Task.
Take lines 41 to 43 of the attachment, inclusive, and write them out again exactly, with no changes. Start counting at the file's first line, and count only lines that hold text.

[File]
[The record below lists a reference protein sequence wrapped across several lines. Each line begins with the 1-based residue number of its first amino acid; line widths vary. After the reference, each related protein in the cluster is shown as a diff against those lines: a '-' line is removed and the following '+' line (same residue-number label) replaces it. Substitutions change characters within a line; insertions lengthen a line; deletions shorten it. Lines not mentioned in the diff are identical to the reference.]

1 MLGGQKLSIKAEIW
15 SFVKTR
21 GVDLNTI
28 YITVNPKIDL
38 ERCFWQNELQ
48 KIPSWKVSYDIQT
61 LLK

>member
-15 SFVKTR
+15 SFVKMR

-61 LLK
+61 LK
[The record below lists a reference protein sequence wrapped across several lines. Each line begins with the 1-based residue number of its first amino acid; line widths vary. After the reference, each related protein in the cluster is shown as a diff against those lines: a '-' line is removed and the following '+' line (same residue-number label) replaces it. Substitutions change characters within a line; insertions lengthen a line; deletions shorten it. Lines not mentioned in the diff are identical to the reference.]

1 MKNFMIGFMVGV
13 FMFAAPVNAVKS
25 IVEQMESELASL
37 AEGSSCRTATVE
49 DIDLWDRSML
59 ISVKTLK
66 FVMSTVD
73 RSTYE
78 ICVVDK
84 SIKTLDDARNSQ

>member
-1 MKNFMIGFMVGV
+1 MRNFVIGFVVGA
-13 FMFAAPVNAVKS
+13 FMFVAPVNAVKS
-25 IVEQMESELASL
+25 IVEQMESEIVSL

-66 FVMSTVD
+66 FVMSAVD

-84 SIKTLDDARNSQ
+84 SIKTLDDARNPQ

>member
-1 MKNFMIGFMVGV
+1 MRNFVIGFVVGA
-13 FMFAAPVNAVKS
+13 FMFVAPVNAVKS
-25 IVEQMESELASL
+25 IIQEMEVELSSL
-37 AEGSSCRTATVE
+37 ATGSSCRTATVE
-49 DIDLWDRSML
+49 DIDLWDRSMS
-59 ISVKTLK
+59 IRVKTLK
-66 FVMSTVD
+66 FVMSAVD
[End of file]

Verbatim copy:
-25 IVEQMESELASL
+25 IIQEMEVELSSL
-37 AEGSSCRTATVE